GOP candidate explains TARP vote in TV ad: 'As a leader, I made a decision'
In 2009, Rep. J. Gresham Barrett (R-S.C.) took the stage at a tea party in South Carolina and faced a deafening chorus of boos. Barrett had voted for the Troubled Assets Relief Program in September 2008. In the minds of tea partyers, he had failed a crucial test of conservatism, of leadership and of fealty to the Constitution.
It was a sign of things to come. Barrett has failed to catch on in the state's four-way primary for governor, lagging far behind frontrunner Nikki Haley. His response: a frank TV ad in which he explains why he supported TARP, which the ad refers to as the "Bush bailout."
The key bit:
I honestly believe with all my heart that we were at a point where men and women were going to reach into their back pocket and pull out a credit card or ATM card and stick it into a machine and nothing was going to come out. I listened to my president, George W. Bush. I listened to businessman and leaders in South Carolina. As a leader, I made a decision. Did we stop something that could have happened? Yeah, I believe we did. Has it been implemented like it should have been? No, absolutely not. You can always be a Monday morning quarterback. But leaders make decisions based on the best information that they have, and they go with it. That's what I did.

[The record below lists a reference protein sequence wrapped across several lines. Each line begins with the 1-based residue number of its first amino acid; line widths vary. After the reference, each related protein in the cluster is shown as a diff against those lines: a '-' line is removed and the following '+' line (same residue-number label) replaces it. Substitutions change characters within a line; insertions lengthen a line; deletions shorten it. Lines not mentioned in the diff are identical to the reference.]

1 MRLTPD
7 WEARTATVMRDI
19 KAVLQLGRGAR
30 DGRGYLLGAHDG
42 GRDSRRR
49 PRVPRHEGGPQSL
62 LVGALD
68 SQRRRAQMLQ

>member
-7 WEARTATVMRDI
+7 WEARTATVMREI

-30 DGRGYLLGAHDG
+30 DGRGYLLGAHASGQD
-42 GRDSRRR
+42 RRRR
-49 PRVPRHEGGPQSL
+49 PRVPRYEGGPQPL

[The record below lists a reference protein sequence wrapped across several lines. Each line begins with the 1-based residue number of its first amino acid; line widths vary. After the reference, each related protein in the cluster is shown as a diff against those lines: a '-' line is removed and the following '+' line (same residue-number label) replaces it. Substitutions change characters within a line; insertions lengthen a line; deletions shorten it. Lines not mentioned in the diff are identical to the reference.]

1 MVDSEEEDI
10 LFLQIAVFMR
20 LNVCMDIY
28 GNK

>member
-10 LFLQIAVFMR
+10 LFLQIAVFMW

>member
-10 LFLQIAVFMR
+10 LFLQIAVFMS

I've noted before that ambitious Republicans who supported TARP struggle to explain that vote to conservatives. And here's the toughest case yet.